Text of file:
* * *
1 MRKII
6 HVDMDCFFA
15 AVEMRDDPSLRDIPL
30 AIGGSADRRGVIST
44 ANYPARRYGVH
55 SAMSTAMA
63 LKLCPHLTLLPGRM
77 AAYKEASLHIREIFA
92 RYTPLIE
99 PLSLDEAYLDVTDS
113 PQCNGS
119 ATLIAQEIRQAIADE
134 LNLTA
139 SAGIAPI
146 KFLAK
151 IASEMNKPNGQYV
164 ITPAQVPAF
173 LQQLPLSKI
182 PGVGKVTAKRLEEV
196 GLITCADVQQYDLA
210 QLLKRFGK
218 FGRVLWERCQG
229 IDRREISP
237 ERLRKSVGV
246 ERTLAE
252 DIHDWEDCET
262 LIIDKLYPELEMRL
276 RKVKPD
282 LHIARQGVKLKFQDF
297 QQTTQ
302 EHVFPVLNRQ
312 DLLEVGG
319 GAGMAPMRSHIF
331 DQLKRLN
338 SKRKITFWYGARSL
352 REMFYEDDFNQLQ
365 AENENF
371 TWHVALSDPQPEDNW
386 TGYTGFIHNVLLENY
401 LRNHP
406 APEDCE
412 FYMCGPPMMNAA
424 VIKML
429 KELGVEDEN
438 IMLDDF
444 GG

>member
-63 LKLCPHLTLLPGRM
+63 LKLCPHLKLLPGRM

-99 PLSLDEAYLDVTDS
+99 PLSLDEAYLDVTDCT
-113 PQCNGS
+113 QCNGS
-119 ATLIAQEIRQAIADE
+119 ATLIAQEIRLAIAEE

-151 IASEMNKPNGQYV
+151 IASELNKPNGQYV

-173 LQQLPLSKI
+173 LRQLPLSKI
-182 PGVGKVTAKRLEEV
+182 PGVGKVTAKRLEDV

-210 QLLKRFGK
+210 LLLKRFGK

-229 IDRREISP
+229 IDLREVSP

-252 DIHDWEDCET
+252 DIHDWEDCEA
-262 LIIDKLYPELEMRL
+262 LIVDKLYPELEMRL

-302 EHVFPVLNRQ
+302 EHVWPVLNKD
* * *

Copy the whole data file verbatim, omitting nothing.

1 MRKII
6 HVDMDCFFA
15 AVEMRDDPSLRDIPL
30 AIGGSADRRGVIST
44 ANYPARRYGVH
55 SAMSTAMA
63 LKLCPHLTLLPGRM
77 AAYKEASLHIREIFA
92 RYTPLIE
99 PLSLDEAYLDVTDS
113 PQCNGS
119 ATLIAQEIRQAIADE
134 LNLTA
139 SAGIAPI
146 KFLAK
151 IASEMNKPNGQYV
164 ITPAQVPAF
173 LQQLPLSKI
182 PGVGKVTAKRLEEV
196 GLITCADVQQYDLA
210 QLLKRFGK
218 FGRVLWERCQG
229 IDRREISP
237 ERLRKSVGV
246 ERTLAE
252 DIHDWEDCET
262 LIIDKLYPELEMRL
276 RKVKPD
282 LHIARQGVKLKFQDF
297 QQTTQ
302 EHVFPVLNRQ
312 DLLEVGG
319 GAGMAPMRSHIF
331 DQLKRLN
338 SKRKITFWYGARSL
352 REMFYEDDFNQLQ
365 AENENF
371 TWHVALSDPQPEDNW
386 TGYTGFIHNVLLENY
401 LRNHP
406 APEDCE
412 FYMCGPPMMNAA
424 VIKML
429 KELGVEDEN
438 IMLDDF
444 GG

>member
-63 LKLCPHLTLLPGRM
+63 LKLCPHLKLLPGRM

-99 PLSLDEAYLDVTDS
+99 PLSLDEAYLDVTDCT
-113 PQCNGS
+113 QCNGS
-119 ATLIAQEIRQAIADE
+119 ATLIAQEIRLAIAEE

-151 IASEMNKPNGQYV
+151 IASELNKPNGQYV

-173 LQQLPLSKI
+173 LRQLPLSKI
-182 PGVGKVTAKRLEEV
+182 PGVGKVTAKRLEDV

-210 QLLKRFGK
+210 LLLKRFGK

-229 IDRREISP
+229 IDLREVSP

-252 DIHDWEDCET
+252 DIHDWEDCEA
-262 LIIDKLYPELEMRL
+262 LIVDKLYPELEMRL

-302 EHVFPVLNRQ
+302 EHVWPVLNKD